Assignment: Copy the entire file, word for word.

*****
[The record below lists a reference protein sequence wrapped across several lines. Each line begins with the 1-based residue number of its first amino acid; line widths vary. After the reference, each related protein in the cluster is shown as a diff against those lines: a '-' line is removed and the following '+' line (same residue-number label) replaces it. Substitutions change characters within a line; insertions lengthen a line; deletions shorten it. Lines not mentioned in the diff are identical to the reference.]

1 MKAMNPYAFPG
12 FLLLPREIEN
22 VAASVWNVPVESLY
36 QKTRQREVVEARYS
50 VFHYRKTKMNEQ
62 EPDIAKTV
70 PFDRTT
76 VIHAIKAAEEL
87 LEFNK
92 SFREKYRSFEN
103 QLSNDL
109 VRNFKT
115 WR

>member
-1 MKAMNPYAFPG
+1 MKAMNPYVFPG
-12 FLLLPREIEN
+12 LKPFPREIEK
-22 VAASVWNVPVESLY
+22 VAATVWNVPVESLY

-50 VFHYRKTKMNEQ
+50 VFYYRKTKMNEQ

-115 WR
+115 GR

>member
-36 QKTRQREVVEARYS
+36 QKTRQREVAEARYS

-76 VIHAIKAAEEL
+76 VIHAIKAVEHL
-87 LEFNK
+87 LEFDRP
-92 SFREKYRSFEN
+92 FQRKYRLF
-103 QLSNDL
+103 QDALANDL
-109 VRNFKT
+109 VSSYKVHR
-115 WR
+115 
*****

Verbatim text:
[The record below lists a reference protein sequence wrapped across several lines. Each line begins with the 1-based residue number of its first amino acid; line widths vary. After the reference, each related protein in the cluster is shown as a diff against those lines: a '-' line is removed and the following '+' line (same residue-number label) replaces it. Substitutions change characters within a line; insertions lengthen a line; deletions shorten it. Lines not mentioned in the diff are identical to the reference.]

1 MKAMNPYAFPG
12 FLLLPREIEN
22 VAASVWNVPVESLY
36 QKTRQREVVEARYS
50 VFHYRKTKMNEQ
62 EPDIAKTV
70 PFDRTT
76 VIHAIKAAEEL
87 LEFNK
92 SFREKYRSFEN
103 QLSNDL
109 VRNFKT
115 WR

>member
-1 MKAMNPYAFPG
+1 MKAMNPYVFPG
-12 FLLLPREIEN
+12 LKPFPREIEK
-22 VAASVWNVPVESLY
+22 VAATVWNVPVESLY

-50 VFHYRKTKMNEQ
+50 VFYYRKTKMNEQ

-115 WR
+115 GR

>member
-36 QKTRQREVVEARYS
+36 QKTRQREVAEARYS

-76 VIHAIKAAEEL
+76 VIHAIKAVEHL
-87 LEFNK
+87 LEFDRP
-92 SFREKYRSFEN
+92 FQRKYRLF
-103 QLSNDL
+103 QDALANDL
-109 VRNFKT
+109 VSSYKVHR
-115 WR
+115 